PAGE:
4. He reflects upon the favour of God to him when thus in his distress he sought to God and trusted him. (1.) He graciously accepted his prayer, and gave admission and audience to it (Jonah 2:7): My prayer, being sent to him, came in unto him, even into his holy temple; it was heard in the highest heavens, though it was prayed in the lowest deeps. (2.) He wonderfully wrought deliverance for him, and, when he was in the depth of his misery, gave him the earnest and assurance of it (Jonah 2:6): Yet hast thou brought up my life from corruption, O Lord my God! Some think he said this when he was vomited up on dry ground; and then it is the language of thankfulness, and he sets it over-against the great difficulty of his case, that the power of God might be the more magnified in his deliverance: The earth with her bars was about me for ever, and yet thou hast brought up my life from the pit, from the bars of the pit. Or, rather, we may suppose it spoken while he was yet in the fish’s belly, and then it is the language of his faith: “Thou hast kept me alive here, in the pit, and therefore thou canst, thou wilt, bring up my life from the pit;” and he speaks of it with as much assurance as if it were done already: Thou has brought up my life. Though he has not an express promise of deliverance, he has an earnest of it, and on that he depends: he has life, and therefore believes his life shall be brought up from corruption; and this assurance he addresses to God: Thou has done it, O Lord my God! Thou art the Lord, and therefore canst do it for me, my God, and therefore wilt do it. Note, If the Lord be our God, he will be to us the resurrection and the life, will redeem our lives from destruction, from the power of the grave.
5. He gives warning to others, and instructs them to keep close to God (Jonah 2:8): Those that observe lying vanities forsake their own mercy, that is, (1.) Those that worship other gods, as the heathen mariners did, and call upon them, and expect relief and comfort from them, forsake their own mercy; they stand in their own light; they turn their back upon their own happiness, and go quite out of the way of all good. Note, Idols are lying vanities, and those that pay that homage to them which is due to God only act as contrarily to their interests as to their duty. Or, (2.) Those that follow their own inventions, as Jonah himself had done when he fled from the presence of the Lord to go to Tarshish, forsake their own mercy, that mercy which they might find in God, and might have such a covenant-right and title to it as to be able to call it their own, if they would but keep close to God and their duty. Those that think to go any where to be from under the eye of God, as Jonah did—that think to better themselves by deserting his service, as Jonah did—and that grudge his mercy to any poor sinners, and pretend to be wiser than he in judging who are fit to have prophets sent them and who are not, as Jonah did—they observe lying vanities, are led away by foolish groundless fancies, and, like him, they forsake their own mercy, and no good can come of it. Note, Those that forsake their own duty forsake their own mercy; those that run away from the work of their place and day run away from the comfort of it.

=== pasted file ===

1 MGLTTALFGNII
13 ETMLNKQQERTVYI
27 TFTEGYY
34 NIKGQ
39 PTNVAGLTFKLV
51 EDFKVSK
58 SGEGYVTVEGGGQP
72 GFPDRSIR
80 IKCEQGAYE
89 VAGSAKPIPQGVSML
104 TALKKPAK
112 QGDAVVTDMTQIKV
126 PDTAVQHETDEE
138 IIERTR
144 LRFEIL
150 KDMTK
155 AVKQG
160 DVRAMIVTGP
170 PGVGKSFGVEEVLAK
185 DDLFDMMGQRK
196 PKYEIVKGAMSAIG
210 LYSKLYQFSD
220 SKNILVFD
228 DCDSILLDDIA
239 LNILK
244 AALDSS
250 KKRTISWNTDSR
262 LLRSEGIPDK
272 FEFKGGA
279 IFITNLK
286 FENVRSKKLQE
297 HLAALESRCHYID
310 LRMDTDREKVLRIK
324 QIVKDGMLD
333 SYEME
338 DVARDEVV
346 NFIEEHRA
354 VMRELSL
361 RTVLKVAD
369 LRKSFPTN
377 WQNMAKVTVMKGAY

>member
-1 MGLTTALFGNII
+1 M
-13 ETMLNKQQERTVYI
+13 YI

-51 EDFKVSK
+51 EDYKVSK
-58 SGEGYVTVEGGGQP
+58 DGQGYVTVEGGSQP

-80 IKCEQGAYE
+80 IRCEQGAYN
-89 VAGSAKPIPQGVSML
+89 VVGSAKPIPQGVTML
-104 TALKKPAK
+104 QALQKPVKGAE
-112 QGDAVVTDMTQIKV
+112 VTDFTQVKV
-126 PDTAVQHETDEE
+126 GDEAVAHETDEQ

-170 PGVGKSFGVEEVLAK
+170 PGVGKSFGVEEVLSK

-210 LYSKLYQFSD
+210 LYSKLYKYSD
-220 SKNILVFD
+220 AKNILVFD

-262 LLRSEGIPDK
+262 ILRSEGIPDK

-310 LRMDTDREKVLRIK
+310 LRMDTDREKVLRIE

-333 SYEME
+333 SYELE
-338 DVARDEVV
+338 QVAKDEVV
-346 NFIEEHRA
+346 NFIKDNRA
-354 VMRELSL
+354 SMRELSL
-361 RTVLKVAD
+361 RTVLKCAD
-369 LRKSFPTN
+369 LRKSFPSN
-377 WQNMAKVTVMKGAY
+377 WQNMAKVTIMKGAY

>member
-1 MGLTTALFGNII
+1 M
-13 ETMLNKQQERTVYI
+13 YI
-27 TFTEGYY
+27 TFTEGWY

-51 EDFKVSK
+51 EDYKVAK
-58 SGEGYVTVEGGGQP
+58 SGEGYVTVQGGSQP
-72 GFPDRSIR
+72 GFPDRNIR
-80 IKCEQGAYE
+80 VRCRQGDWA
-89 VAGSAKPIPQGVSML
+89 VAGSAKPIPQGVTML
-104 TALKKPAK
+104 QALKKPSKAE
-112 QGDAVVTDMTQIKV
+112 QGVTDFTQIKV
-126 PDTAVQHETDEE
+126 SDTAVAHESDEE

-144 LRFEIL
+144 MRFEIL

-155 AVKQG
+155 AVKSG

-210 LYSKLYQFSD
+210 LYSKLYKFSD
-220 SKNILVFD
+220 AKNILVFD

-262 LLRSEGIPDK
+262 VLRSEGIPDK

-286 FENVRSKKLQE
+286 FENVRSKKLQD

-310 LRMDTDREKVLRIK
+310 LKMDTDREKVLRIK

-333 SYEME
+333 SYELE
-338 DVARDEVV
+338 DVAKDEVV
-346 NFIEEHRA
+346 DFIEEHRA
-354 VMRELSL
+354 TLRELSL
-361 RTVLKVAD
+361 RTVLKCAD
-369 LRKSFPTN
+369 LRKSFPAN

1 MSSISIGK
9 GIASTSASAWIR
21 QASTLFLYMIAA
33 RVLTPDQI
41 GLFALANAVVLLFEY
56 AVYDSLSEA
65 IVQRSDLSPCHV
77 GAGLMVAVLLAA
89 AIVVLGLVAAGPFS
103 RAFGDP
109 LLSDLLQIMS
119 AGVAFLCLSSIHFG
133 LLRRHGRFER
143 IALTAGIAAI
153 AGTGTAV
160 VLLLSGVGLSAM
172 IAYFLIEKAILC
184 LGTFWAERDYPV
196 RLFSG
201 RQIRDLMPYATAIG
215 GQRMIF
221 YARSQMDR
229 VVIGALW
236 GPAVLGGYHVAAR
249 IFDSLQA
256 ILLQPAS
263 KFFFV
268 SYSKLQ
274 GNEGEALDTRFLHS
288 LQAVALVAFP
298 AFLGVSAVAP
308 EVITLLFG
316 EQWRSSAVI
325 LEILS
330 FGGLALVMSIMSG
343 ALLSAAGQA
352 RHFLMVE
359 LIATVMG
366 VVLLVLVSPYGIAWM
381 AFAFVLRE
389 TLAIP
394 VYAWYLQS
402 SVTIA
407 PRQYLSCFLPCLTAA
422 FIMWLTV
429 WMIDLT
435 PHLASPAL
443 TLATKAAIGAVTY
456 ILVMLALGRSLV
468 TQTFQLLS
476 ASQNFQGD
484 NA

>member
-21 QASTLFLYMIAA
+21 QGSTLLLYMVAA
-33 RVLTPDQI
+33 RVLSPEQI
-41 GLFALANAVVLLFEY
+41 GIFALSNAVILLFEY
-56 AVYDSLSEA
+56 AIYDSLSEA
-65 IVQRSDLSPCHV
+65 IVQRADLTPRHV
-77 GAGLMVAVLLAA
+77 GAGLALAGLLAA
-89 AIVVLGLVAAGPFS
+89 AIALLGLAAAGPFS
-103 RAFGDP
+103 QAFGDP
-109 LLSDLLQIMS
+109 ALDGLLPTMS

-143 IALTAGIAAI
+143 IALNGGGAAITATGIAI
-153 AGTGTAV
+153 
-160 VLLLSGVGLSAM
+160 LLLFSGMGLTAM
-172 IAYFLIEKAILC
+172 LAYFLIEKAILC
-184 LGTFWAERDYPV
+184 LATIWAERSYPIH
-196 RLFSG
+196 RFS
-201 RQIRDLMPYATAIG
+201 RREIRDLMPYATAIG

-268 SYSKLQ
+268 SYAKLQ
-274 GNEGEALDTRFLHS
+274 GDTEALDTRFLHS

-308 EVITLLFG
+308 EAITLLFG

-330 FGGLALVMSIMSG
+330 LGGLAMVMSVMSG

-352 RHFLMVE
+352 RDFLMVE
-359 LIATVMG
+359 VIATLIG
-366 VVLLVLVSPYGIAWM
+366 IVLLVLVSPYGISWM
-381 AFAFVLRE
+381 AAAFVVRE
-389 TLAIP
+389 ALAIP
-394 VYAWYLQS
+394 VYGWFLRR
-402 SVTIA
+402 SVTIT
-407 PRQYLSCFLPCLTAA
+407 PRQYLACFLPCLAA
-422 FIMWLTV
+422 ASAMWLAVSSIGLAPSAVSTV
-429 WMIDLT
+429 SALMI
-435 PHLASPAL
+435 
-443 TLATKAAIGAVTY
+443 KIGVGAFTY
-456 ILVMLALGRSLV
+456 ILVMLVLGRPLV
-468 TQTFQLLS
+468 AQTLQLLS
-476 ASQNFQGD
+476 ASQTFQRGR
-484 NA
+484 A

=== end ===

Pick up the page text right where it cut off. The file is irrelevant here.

6. He solemnly binds his soul with a bond that, if God work deliverance for him, the God of his mercies shall be the God of his praises, Jonah 2:9. He covenants with God, (1.) That he will honour him in his devotions with the sacrifice of thanksgiving; and God has said, for the encouragement of those that do so, that those that offer praise glorify him. He will, according to the law of Moses, bring a sacrifice of thanksgiving, and will offer that according to the law of nature, with the voice of thanksgiving. The love and thankfulness of the heart to God are the life and soul of this duty; without these neither the sacrifice of thanksgiving nor the voice of thanksgiving will avail any thing. But gratitude was then, by a divine appointment, to be expressed by a sacrifice, in which the offerer presented the beast slain to God, not in lieu of himself, but in token of himself; and it is now to be expressed by the voice of thanksgiving, the calves of our lips (Hos. 14:2), the fruit of our lips (Heb. 13:15), speaking forth, singing forth, the high praises of our God. This Jonah here promises, that with the sacrifice of thanksgiving he will mention the lovingkindness of the Lord, to his glory, and the encouragement of others. (2.) That he will honour him in his conversation by a punctual performance of his vows, which he made in the fish’s belly. Some think it was some work of charity that he vowed, or such a vow as Jacob’s was, Of all that thou hast given me I will give the tenth unto thee. More probably his vow was that if God would deliver him he would readily go wherever he should please to send him, though it were to Nineveh. When we smart for deserting our duty it is time to promise that we will adhere to it, and abound in it. Or, perhaps, the sacrifice of thanksgiving is the thing he vowed, and that is it which he will pay, as David, Ps. 116:17-19.
7. He concludes with an acknowledgment of God as the Saviour of his people: Salvation is of the Lord; it belongs to the Lord, Ps. 3:8. He is the God of salvation, Ps. 68:19, 20. He only can work salvation, and he can do it be the danger and distress ever so great; he has promised salvation to his people that trust in him. All the salvations of his church in general, and of particular saints, were wrought by him; he is the Saviour of those that believe, 1 Tim. 4:10. Salvation is still of him, as it has always been; from him alone it is to be expected, and on him we are to depend for it. Jonah’s experience shall encourage others, in all ages, to trust in God as the God of their salvation; all that read this story shall say with assurance, say with admiration, that salvation is of the Lord, and is sure to all that belongs to him.